Another global influence on biodiversity relates to patterns of geographic connectivity and isolation between regions throughout Earth’s history. Recall that the Earth’s crust is not one uniform piece, but instead split into several pieces, called tectonic plates (Fig 2.5.1). These plates are in motion (represented by the arrows on the map) and so have not always been located in the same place they are today.
Antonio Snider-Pelligrini (a French geographer) and Alfred Wegener (a German geophysicist) were early proponents of the idea of continental drift, the concept that continental plates move. In 1858, Snider-Pelligrini mapped how the South American and African continents may once have fit together. Wegener and Snider-Pelligrini then added to this map the locations of certain fossil species, which were found in regions that today are very distant from one another (Fig 2.5.2). Today, these areas are too far apart to believe one species could have migrated between them; however, the researchers proposed that these continents may once have been connected, allowing organisms to easily migrate between them.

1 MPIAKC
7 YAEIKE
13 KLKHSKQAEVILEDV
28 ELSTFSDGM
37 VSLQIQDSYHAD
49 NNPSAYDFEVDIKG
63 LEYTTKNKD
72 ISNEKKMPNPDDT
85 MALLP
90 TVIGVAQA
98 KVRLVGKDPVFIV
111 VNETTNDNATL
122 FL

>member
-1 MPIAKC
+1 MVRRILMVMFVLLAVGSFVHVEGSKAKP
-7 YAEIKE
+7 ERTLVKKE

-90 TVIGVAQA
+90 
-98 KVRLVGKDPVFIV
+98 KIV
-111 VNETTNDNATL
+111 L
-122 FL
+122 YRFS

As continents drift apart, the species that inhabit them may experience vicariance, which occurs when a species’ geographic range is split into distinct regions separated by physical barriers the organisms cannot cross. In Figure 2.5.2, the species shown on the map were not able to cross the open ocean once the continents drifted apart. As we will see in future sections vicariance can play an important role in evolutionary change and speciation.
Patterns of vicariance throughout Earth’s history can have profound impacts on biodiversity. For instance, up until about 3 million years ago, North and South America were separated by water in the region that today is Panama. As sea levels dropped, the land was exposed and connected the two continents, leading to what scientists call the Great American Biotic Interchange (Fig 2.5.3a), in which South American species like glyptodons (Fig 2.5.3b) migrated north and North American species like mammoths (Fig 2.5.3c) migrated south. This connectivity between land masses led to a vast reassemblage of terrestrial species in both continents and also caused a vicariant event for marine species. Previously, marine organisms had been able to migrate easily between the Caribbean and the Pacific Oceans; however, once the land bridge formed, populations on either side were separated from one another.